The House of Netjer, a Kemetic Orthodox Temple

[PUBLIC] About the Kemetic Orthodox Religion => [PUBLIC] Kemet Today - Rev. Tamara's Blog & Podcast => Topic started by: Senushemi on December 29, 2009, 09:48:26 pm

Title: KEMET THIS WEEK, Episode 9, 08/28/2009
Post by: Senushemi on December 29, 2009, 09:48:26 pm
KEMET THIS WEEK – PODCAST #9



Hello everybody, and welcome to “Kemet this Week.”

So, how’s your Ka doing?  The Ka, that’s K – A, is a spiritual concept analogous to the Western concept of the soul.  In reality, the Ka is just one of many pieces including the Ka, the Ba, the Khaibit, and so on, that all go together to make a complete human soul, but I’ll save the heavy theology for another discussion.  Bottom line, it’s kind of like your heart, and everyone knows how important a light heart is to our people, especially when you’re standing before the gods and the scales come out!

What else do we know about hearts?  Hearts can get broken, hearts can ache, and hearts can get sick.  Most of us don’t exactly live in a healthy emotional environment when you get right down to it.  If you want reasons to be depressed about the world and the state it’s in, look no further than your radio, your television set, or just off your front porch.  The effects of Isfet surround us every single day and it can get overwhelming sometimes.  Even when things are going just right, sometimes we still need a little positive re-enforcement.  For example; me, I’m very light-sensitive, and out here by the Temple it has been raining; and I don’t just mean rain, I mean thunderstorms, flash-flooding warnings, the whole works for just about 3 days now.  I don’t know about you but 3 days without sunlight brings me pretty down low.

Our Faith has an important concept for times like this.  It’s called “feeding your Ka,” giving your soul the basic nourishment it needs to stay healthy and strong.  Your Ka needs the same things as your physical body does, like regular exercise and good nutrition.  If you let it lie on the metaphorical couch all day and fill it with junk food, well, you can imagine what you’ll end up with.  So, what should we feed our Kau with, and how?

At the simplest level, feeding your ka can just entail doing something nice for yourself, taking a rest, clearing your head.  It may sound funny in a way that our religion actually specifies that it is important to treat yourself nicely.  I mean, duh, right?  But think about it this way.  If you don’t take care of yourself, if you don’t respect yourself enough to nourish your own heart and soul, how can you possibly take care of the people around you?  Besides, life is filled with challenges, and if you’re not of sound mind and in fighting shape, a lot of opportunities to spread ma’at to others might very well pass you by.  People sometimes mistake feeding your Ka for self-indulgence.  It’s easy to understand the confusion, since the two concepts aren’t entirely separate.  I’ve indulged in a little retail therapy from time to time, most people have. The trick is, don’t let feeding your Ka become an excuse for materialistic excess.  If you’re acquiring stuff to fortify your soul, all you’re going to end up with is the same old blues, and a lot of stuff you don’t need.  In this world, everybody wants to sell you something to make you feel better.  Buy this shiny new junk, or pop this shiny new pill, it’s all the same song and dance.  But the right way to feed you Ka is to find out what will make you truly happy and fulfilled, not what some pitch man on T.V. says.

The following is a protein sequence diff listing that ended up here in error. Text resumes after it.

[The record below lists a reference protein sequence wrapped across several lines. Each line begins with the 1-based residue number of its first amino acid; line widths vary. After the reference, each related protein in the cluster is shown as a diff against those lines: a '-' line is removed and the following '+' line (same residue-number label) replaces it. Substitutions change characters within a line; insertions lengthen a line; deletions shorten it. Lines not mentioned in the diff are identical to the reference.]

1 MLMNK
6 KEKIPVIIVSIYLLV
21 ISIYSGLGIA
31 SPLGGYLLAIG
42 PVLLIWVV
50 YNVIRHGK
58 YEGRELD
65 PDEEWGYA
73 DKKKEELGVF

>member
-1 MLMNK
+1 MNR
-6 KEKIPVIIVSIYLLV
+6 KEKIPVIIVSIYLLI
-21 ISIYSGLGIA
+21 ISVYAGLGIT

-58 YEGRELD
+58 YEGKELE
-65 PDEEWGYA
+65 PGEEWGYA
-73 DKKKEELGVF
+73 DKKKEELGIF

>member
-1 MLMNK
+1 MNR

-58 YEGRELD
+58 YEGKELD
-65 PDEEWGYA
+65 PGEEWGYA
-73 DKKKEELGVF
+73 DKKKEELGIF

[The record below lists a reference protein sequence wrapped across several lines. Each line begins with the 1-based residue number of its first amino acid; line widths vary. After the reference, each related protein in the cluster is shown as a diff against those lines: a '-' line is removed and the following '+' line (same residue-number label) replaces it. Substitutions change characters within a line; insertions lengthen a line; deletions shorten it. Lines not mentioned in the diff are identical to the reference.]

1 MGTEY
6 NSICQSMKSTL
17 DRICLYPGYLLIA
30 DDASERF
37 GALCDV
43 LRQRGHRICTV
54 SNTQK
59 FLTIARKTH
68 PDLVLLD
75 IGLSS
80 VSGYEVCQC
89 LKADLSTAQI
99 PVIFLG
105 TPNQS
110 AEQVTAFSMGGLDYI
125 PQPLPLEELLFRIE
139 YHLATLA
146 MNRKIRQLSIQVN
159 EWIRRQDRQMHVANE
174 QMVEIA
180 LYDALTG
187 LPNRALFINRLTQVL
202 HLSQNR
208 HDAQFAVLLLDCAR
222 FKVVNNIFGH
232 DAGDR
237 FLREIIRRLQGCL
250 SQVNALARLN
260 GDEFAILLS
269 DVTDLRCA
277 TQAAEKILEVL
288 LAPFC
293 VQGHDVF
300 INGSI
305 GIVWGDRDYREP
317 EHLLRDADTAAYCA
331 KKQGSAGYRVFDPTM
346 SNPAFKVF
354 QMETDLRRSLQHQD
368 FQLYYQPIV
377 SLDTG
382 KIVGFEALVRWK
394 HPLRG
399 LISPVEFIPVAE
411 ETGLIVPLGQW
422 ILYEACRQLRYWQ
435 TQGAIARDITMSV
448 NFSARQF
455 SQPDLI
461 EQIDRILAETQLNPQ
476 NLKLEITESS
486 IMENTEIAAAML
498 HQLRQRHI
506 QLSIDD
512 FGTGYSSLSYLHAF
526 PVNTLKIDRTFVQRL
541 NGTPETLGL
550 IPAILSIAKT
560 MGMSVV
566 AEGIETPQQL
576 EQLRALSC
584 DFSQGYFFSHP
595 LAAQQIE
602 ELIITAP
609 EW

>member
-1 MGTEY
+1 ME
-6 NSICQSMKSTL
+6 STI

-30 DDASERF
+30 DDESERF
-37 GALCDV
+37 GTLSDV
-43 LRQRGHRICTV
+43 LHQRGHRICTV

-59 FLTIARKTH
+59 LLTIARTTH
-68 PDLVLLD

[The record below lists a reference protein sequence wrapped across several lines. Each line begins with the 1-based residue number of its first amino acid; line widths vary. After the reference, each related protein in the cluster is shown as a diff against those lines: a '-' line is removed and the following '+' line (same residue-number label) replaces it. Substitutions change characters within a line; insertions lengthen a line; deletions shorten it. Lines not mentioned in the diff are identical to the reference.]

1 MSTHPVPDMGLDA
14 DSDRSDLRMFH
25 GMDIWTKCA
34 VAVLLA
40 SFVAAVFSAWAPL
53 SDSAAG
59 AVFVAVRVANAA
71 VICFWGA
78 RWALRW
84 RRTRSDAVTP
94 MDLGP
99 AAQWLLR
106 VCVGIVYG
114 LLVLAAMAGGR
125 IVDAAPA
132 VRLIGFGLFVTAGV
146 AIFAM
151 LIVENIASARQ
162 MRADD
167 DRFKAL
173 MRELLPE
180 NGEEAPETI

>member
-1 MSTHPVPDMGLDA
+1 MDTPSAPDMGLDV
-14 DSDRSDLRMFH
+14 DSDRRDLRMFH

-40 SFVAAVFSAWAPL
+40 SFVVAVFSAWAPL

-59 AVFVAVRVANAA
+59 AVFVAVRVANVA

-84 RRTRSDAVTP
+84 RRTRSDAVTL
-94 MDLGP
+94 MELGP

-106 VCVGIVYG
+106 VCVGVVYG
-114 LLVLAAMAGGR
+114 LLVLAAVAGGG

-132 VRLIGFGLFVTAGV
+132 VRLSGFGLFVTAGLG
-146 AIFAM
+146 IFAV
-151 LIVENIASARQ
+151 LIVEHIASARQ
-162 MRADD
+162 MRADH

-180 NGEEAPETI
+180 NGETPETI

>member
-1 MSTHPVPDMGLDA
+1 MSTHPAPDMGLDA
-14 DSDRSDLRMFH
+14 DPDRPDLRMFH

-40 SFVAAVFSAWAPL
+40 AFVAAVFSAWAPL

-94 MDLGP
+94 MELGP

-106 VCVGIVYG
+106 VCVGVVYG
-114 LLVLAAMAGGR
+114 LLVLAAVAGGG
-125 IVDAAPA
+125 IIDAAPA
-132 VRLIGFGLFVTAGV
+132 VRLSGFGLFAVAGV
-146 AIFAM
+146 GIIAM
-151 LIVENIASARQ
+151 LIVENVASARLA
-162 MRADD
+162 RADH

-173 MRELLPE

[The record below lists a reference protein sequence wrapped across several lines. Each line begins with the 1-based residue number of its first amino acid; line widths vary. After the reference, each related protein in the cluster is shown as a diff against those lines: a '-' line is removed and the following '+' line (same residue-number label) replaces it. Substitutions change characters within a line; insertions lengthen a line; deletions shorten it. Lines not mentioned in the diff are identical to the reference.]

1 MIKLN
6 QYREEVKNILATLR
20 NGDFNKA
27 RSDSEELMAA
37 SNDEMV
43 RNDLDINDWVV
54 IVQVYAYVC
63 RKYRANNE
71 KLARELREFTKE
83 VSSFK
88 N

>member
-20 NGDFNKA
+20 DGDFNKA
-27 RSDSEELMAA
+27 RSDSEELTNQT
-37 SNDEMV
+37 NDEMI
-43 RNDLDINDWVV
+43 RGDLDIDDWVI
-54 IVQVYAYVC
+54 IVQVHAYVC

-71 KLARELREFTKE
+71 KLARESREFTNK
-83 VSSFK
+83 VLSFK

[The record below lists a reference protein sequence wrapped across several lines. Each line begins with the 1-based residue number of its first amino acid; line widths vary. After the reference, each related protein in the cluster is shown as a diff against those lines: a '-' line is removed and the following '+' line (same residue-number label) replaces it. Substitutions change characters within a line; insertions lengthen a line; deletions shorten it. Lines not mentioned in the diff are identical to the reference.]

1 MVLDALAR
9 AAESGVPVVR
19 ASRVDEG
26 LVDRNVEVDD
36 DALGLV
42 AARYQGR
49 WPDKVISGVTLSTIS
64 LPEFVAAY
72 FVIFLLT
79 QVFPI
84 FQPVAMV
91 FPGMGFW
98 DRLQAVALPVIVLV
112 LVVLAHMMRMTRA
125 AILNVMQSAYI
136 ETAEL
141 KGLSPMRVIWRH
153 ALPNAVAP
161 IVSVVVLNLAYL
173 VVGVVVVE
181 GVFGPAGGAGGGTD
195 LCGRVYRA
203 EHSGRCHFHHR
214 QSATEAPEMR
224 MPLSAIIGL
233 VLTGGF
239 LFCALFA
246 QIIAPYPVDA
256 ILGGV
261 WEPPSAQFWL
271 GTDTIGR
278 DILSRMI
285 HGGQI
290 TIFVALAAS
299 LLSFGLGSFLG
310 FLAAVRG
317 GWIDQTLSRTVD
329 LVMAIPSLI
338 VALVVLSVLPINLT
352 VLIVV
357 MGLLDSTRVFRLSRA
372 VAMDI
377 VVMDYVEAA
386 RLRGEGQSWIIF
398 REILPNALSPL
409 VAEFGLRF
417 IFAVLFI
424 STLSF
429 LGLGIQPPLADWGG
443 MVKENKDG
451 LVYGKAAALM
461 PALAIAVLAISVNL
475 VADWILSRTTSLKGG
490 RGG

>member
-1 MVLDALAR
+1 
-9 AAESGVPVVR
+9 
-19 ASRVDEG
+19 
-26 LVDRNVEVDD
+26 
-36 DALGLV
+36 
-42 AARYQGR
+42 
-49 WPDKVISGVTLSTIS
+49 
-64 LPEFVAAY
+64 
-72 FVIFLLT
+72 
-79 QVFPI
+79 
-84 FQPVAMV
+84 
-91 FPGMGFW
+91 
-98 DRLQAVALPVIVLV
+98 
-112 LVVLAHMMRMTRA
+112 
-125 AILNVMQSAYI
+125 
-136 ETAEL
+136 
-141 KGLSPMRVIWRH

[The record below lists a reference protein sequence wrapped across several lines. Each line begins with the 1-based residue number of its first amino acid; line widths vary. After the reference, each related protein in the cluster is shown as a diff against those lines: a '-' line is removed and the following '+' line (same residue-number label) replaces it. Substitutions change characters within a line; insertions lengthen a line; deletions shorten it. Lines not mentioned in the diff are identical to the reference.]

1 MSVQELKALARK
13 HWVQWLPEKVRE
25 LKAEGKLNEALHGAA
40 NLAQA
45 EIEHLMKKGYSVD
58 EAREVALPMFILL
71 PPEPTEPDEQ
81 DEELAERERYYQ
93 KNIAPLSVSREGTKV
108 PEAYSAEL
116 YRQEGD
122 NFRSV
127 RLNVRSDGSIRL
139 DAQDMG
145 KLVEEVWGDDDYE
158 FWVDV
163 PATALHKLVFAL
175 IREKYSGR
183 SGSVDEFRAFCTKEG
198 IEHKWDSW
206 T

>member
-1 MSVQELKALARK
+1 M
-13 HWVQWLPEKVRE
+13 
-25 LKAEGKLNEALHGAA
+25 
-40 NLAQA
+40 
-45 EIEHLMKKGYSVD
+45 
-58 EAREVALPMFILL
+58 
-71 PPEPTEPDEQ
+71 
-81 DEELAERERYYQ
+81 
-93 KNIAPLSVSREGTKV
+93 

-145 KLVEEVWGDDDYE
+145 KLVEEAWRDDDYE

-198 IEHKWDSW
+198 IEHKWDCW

I apologize for the cliché, but more often than not, the best things in life are pretty close to free.  Me?  I’m going to finish this podcast and put on a B.B. King record.  I’m going to head out tomorrow morning with some of my fellow faithful, visit a local cemetery, and take some time to celebrate my Akhu; then I’ll be going out to dinner with some old, close friends to share some good food, good drink, and good conversation.

That’s the way to do it, and this has been “Kemet this Week.”  Take care, feed your Ka, and I’ll see you next Friday.